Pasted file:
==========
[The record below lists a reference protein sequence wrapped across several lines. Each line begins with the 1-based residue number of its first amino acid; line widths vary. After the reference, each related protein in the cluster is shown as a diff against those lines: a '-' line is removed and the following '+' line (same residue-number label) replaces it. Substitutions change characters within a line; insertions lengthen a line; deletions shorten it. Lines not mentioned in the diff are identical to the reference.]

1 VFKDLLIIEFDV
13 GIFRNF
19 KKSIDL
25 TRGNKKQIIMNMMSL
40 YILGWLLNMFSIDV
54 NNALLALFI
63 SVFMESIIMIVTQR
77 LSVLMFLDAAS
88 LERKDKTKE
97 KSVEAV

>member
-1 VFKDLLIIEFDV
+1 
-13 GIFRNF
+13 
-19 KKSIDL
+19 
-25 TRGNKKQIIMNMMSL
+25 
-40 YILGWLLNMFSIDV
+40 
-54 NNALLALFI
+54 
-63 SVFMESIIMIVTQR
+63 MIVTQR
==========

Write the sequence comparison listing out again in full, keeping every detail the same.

[The record below lists a reference protein sequence wrapped across several lines. Each line begins with the 1-based residue number of its first amino acid; line widths vary. After the reference, each related protein in the cluster is shown as a diff against those lines: a '-' line is removed and the following '+' line (same residue-number label) replaces it. Substitutions change characters within a line; insertions lengthen a line; deletions shorten it. Lines not mentioned in the diff are identical to the reference.]

1 VFKDLLIIEFDV
13 GIFRNF
19 KKSIDL
25 TRGNKKQIIMNMMSL
40 YILGWLLNMFSIDV
54 NNALLALFI
63 SVFMESIIMIVTQR
77 LSVLMFLDAAS
88 LERKDKTKE
97 KSVEAV

>member
-1 VFKDLLIIEFDV
+1 
-13 GIFRNF
+13 
-19 KKSIDL
+19 
-25 TRGNKKQIIMNMMSL
+25 
-40 YILGWLLNMFSIDV
+40 
-54 NNALLALFI
+54 
-63 SVFMESIIMIVTQR
+63 MIVTQR